It is, of course, possible to provide other means for applying a constant pressure to lead 12. For example, tube 11 may be biased with a spring which applies a constant reverse pressure as the tube edge is brought to bear against the lead.
Arm 37 also provides support for a spool of conductive lead 43 rotatably mounted on an axis 44. The spool holds a suitable supply of the conductive lead. Thus, in moving tube 11 from one bonding position to another, conductive lead 12 is reeled ofi spool 43 as desired. Advantageously, precise horizontal positioning of arm 37 is provided by manipulation of a joystick 46 through a control system which may, for example, be of the type described in an article by W. L. Bond entitled Micromanipulators and published in the 1956 Bell Laboratories Record, vol. 34, pages -92.
Lead 12 is preferably guided by a pulley 45 in order to prevent binding. If binding does take place, however, pressurized gas may be applied to dislodge the lead. The gas should be applied in short bursts, as by a rapid flick of a toggle switch 53. Furthermore, the gas should be applied equally to either side of lead 12 to prevent lateral displacement of the lead. To this end, two gas conduits 54 connected to opposite sides of arm 37, respectively, may be utilized.
Shearing device 13 is advantageously mounted on an extension member 47 attached to stand 48. Adjustable vertical positioning of the shearing device relative to the edge of tube 11 in order to control the position along lead 12 at which shearing is to take place may then be effected by means of set screw 49. A spring 50 is provided to maintain the set screw in a selected position.
In the apparatus shown, scissor-like shearing device 13 is operated through a flexible coupling 51. This permits the operation of the shearing device to be effected remotely, for example, through a push button 52 placed on handle 39. An operator may thereby effect all the operations required for bonding leads to a transistor through the medium of joystick 46 and handle 39. With the apparatus described, an operator may readily produce units per hour as compared to the prior-art rate of approximately 15 units per hour. Complete mechanization would undoubtedly increase this figure markedly.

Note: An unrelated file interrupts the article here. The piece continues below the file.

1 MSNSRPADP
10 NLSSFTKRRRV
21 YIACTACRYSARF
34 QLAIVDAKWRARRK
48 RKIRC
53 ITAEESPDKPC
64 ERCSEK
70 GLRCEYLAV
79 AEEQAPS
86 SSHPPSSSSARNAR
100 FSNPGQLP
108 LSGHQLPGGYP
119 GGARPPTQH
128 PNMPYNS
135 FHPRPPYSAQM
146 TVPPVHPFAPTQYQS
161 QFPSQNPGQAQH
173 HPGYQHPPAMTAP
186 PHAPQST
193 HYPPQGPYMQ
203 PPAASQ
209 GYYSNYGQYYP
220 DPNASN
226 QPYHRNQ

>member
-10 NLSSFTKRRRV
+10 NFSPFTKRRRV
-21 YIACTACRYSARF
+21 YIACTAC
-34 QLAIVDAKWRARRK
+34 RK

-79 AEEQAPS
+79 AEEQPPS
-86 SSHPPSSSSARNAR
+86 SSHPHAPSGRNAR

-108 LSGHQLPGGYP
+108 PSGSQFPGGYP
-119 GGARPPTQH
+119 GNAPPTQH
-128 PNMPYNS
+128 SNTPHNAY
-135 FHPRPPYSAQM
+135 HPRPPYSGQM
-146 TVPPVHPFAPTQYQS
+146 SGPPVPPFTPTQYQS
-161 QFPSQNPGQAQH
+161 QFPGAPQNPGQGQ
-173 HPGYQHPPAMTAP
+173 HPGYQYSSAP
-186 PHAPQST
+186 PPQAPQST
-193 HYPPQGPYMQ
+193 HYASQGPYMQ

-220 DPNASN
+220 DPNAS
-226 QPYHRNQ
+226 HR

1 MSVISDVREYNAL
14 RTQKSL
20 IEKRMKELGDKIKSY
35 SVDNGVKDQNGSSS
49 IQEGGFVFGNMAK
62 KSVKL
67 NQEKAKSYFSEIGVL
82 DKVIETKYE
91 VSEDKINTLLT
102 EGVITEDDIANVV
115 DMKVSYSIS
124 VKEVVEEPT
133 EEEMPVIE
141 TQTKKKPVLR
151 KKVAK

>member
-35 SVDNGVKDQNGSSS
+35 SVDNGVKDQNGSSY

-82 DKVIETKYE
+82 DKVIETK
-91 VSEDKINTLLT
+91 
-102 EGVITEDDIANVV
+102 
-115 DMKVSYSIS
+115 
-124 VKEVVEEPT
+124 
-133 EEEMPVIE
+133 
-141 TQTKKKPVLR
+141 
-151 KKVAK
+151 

The tube arrangement illustrated in FIGS. 5 and 6 may be used with arm 37 of FIGS. 3 and 4 in place of tube 11. In such an arrangement, a tube is formed of separable parts 60 and 61. Part 60 is attached to a base portion 62 of arm 37 and has a channel 63 therein for lead 12. Part 61 is attached to a cover portion 64 of arm 37 so as to be removable with the cover. The cover may be hinged or otherwise suitably attached to the base portion. This considerably eases the task of initial set-up since the threading of lead 12 through a one-piece tube is eliminated. The attachment of cover 64 to base 62 automatically brings part 61 into its proper position relative to part 60 to form a tube enclosing lead 12. Part 61 can be made of carbide, for example, and has a rounded nose 65 which extends below part 60 for the application of bonding pressure.
Though particularly useful in the semiconductor industry, the present invention is broadly applicable to the bonding of wire-like members to preselected parts in general.
It is to be understood that the described methods and means are simply illustrative of the application of the principles of the invention. Numerous other methods and means may be devised by those skilled in the art which will embody the principles of the invention and fall within the spirit and scope thereof.
What is claimed is:
1. The method of bonding a wire-like member to a preselected part, which comprises feeding said member through a tube until a portion of said member protrudes, orienting the protruding portion of said member between an edge of said tube and said preselected part, heating to a predetermined temperature said preselected part and pressing the protruding portion of said member against said heated preselected part by means of said tube edge to form a bond between said member and said part.